Community Engaged Learning Courses

Community engaged learning courses

Course codeCourse TitleDescription
UCINTCER31Hospitality, Sanctuary, RefugeOur world today is marked by greater numbers of migrants, refugees and displaced peoples than ever before. This has enabled both new forms of diversity and the rise of nationalist anti-diversity politics across the world, targeting ethnic, religious and racial minorities. Such politics are committed to keeping out migrants, often through measures that are profoundly cruel, unjust, inhumane, and deadly. This raises the question: do we have an ethical responsibility to helping migrants and refugees? The course will offer students the possibility of developing an in-depth response to this question through Community Engaged Research (CER).
UCINTCER32Sexual Reproductive Health and RightsThere is growing criticism of the global vs local interactions in the area of global health, particularly regarding Sexual Reproductive, Health and Rights (SRHR). The hierarchical interaction between the north and the south has been accused of sustaining colonial legacies. This interaction has also been accused of giving birth to several interventions that either fail to find local buy-in or are impractical in the context of the global south. 
UCINTCER33Global VillageWithin the society of Utrecht-Oost, students’ own neighbourhood, several issues are dealt with in daily life: What is the impact on traffic measures on my social safety, my health and environmental effects? Housing is expensive, so where can students live? How does spatial planning or tourism affect the liveability or the local economy? These challenges are multidimensional and intertwined.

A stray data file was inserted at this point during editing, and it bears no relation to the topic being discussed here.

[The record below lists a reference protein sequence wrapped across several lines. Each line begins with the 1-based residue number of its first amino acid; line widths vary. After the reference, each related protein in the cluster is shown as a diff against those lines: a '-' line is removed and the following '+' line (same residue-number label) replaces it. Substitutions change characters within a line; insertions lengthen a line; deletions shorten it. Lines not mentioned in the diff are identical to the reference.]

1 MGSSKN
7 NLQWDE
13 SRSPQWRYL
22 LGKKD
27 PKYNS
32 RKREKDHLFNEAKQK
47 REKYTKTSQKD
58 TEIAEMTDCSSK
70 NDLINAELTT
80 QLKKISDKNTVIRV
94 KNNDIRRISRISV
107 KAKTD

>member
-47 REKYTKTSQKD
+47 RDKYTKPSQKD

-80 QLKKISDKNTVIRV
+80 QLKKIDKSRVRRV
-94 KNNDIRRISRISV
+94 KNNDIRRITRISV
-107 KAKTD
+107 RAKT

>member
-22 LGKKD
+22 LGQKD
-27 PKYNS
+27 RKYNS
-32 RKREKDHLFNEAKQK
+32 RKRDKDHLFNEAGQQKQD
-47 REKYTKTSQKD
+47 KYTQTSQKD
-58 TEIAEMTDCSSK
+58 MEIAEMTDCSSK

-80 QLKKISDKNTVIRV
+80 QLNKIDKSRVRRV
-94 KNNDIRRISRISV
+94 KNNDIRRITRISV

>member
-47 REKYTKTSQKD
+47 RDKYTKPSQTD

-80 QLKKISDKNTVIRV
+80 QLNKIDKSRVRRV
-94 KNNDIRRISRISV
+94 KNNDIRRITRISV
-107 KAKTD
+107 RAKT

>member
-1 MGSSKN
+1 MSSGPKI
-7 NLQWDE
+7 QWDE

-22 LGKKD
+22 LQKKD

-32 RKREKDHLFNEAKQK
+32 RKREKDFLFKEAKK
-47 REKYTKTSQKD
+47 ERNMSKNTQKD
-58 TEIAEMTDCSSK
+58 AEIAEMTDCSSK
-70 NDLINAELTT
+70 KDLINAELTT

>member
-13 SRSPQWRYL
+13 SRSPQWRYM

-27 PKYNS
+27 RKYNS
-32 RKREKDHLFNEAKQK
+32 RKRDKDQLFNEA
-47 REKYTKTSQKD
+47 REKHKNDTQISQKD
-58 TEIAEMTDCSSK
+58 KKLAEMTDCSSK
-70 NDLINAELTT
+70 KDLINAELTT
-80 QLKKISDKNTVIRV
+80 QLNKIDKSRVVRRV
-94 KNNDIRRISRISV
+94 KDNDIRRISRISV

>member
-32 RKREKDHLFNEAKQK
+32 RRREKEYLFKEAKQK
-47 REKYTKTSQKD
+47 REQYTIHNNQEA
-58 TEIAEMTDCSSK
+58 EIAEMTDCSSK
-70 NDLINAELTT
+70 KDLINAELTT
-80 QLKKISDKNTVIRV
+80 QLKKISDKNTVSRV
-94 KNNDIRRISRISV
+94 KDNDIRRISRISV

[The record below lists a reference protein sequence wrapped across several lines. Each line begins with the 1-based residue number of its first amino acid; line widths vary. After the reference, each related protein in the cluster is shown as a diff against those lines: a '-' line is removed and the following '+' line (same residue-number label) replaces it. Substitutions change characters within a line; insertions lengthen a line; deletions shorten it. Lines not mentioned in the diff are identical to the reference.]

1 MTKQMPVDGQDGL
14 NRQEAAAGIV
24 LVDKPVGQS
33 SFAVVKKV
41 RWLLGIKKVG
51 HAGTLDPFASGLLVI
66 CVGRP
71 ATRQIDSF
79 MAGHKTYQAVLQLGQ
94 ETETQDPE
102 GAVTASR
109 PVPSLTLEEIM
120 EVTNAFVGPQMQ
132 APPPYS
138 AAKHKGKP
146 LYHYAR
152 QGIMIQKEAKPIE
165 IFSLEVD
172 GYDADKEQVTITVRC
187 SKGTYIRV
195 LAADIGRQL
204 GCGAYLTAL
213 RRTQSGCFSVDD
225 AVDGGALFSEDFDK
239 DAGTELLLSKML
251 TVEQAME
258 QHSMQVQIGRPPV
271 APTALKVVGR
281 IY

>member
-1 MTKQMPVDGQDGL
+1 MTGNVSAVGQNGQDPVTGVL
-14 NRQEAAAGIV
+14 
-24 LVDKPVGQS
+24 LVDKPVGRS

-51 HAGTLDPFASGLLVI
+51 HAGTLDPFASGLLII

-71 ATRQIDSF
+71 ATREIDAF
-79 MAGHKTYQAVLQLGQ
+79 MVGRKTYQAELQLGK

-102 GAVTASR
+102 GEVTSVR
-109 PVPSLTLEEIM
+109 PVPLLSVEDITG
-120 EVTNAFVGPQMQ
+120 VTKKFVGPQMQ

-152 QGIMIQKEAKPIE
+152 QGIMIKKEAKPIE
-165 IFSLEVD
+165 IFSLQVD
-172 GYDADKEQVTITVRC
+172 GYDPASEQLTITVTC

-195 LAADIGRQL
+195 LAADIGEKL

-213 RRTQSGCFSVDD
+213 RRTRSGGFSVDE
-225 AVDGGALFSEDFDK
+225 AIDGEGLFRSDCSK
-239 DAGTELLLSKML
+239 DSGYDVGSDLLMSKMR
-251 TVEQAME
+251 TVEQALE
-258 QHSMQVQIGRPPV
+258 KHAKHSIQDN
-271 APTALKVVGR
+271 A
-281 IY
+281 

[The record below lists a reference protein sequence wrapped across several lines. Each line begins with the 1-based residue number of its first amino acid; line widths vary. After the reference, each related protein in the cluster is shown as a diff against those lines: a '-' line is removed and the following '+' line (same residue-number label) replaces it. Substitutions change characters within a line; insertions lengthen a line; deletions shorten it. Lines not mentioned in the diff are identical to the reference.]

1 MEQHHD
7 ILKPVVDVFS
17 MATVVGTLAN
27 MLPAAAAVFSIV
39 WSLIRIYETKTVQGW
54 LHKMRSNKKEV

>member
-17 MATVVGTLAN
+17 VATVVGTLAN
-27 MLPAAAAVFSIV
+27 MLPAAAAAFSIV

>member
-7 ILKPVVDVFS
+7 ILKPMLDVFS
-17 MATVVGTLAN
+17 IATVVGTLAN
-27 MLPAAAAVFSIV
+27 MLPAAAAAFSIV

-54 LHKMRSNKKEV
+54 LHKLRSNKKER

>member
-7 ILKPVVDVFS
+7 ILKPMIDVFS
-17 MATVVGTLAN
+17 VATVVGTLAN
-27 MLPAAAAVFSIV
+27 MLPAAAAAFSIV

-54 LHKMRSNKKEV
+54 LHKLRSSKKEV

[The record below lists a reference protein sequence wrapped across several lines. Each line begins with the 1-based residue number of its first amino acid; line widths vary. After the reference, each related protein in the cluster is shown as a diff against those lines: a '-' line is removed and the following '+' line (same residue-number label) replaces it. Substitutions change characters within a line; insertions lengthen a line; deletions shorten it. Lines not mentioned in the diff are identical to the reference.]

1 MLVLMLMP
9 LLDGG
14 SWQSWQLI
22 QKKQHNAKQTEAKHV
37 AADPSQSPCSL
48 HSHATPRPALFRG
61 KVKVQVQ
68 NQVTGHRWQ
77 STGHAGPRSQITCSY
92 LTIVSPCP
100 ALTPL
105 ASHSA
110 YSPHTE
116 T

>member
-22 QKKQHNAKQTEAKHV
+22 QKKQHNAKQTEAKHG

UCACCMET2LCommunity Engaged Research in the CaribbeanThis module is required for students selected for participation in the Field Research Aruba programme, but it is also of interest to students curious about the potential of community-based research for addressing sustainable development in other contexts in the Caribbean. The module prepares students for doing projects in Aruba that are informed by principles of community-based research, an approach that is well-suited for research addressing the challenges faced by societies undergoing the process of decolonization. This approach involves collaboration with societal stakeholders, increasing the chances that the knowledge created can be used locally.